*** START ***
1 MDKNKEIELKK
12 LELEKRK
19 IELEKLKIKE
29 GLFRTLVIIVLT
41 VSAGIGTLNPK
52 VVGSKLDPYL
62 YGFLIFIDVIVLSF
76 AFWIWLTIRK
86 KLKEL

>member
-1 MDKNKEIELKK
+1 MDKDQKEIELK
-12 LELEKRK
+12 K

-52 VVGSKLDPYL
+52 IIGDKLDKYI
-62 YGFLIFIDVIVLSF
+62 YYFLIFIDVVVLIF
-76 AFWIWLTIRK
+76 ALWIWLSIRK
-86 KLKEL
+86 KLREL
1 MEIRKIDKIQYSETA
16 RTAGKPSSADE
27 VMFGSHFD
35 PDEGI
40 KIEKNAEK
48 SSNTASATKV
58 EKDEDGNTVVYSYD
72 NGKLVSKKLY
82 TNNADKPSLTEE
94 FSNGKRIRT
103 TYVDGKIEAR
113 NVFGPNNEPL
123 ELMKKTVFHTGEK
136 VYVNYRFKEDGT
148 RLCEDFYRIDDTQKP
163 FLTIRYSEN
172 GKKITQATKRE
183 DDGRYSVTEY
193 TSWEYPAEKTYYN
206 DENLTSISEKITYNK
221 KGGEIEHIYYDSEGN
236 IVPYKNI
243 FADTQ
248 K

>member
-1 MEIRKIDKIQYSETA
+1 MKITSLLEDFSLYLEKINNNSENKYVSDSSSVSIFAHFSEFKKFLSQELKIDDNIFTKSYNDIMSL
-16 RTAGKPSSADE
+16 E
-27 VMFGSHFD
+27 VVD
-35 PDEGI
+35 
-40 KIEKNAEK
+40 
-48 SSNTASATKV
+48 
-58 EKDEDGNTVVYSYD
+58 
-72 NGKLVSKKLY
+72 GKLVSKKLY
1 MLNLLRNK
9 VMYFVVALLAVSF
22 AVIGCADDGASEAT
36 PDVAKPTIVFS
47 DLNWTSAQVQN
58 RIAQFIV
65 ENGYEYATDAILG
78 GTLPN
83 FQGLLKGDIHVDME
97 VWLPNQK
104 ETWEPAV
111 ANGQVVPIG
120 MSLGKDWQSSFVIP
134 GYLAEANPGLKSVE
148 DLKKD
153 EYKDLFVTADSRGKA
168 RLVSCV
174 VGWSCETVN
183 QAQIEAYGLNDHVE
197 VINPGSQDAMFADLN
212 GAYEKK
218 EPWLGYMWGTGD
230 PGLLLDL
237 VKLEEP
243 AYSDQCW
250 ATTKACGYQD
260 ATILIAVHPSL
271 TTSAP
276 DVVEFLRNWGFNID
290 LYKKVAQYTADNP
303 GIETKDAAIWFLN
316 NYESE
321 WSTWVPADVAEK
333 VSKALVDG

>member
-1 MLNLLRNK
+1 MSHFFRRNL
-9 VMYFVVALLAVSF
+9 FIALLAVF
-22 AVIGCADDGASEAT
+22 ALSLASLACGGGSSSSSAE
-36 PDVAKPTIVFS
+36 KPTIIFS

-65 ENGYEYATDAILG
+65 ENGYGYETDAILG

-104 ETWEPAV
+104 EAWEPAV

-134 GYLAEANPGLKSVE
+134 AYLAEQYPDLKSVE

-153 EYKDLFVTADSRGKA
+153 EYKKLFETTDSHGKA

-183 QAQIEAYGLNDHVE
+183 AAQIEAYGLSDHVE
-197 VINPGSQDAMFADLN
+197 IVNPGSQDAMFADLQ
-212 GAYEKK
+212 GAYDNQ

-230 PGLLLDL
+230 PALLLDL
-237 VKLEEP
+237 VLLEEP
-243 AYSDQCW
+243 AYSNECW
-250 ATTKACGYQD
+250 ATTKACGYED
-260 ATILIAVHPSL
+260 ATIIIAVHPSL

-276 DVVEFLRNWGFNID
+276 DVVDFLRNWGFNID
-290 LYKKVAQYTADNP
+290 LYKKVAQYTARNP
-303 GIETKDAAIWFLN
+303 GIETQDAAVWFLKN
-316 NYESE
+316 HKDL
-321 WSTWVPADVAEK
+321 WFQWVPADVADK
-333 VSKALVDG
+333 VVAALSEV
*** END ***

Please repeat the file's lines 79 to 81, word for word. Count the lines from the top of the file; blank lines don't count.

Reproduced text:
153 EYKDLFVTADSRGKA
168 RLVSCV
174 VGWSCETVN